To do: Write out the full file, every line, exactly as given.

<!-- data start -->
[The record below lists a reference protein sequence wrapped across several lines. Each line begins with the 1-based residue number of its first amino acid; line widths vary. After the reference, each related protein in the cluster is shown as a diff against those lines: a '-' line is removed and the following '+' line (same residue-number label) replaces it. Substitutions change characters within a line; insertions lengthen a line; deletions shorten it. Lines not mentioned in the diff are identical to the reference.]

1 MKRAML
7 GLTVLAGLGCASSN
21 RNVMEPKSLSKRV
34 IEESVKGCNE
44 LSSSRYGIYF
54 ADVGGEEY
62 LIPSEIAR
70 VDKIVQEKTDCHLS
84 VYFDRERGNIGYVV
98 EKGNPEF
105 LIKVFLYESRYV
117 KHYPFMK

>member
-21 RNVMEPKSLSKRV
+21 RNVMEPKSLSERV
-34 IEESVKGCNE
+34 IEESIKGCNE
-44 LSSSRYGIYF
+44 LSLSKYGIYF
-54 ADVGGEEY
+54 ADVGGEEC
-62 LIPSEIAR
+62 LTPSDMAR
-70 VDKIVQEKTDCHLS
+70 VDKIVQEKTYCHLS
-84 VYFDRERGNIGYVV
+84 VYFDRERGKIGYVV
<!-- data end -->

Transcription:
[The record below lists a reference protein sequence wrapped across several lines. Each line begins with the 1-based residue number of its first amino acid; line widths vary. After the reference, each related protein in the cluster is shown as a diff against those lines: a '-' line is removed and the following '+' line (same residue-number label) replaces it. Substitutions change characters within a line; insertions lengthen a line; deletions shorten it. Lines not mentioned in the diff are identical to the reference.]

1 MKRAML
7 GLTVLAGLGCASSN
21 RNVMEPKSLSKRV
34 IEESVKGCNE
44 LSSSRYGIYF
54 ADVGGEEY
62 LIPSEIAR
70 VDKIVQEKTDCHLS
84 VYFDRERGNIGYVV
98 EKGNPEF
105 LIKVFLYESRYV
117 KHYPFMK

>member
-21 RNVMEPKSLSKRV
+21 RNVMEPKSLSERV
-34 IEESVKGCNE
+34 IEESIKGCNE
-44 LSSSRYGIYF
+44 LSLSKYGIYF
-54 ADVGGEEY
+54 ADVGGEEC
-62 LIPSEIAR
+62 LTPSDMAR
-70 VDKIVQEKTDCHLS
+70 VDKIVQEKTYCHLS
-84 VYFDRERGNIGYVV
+84 VYFDRERGKIGYVV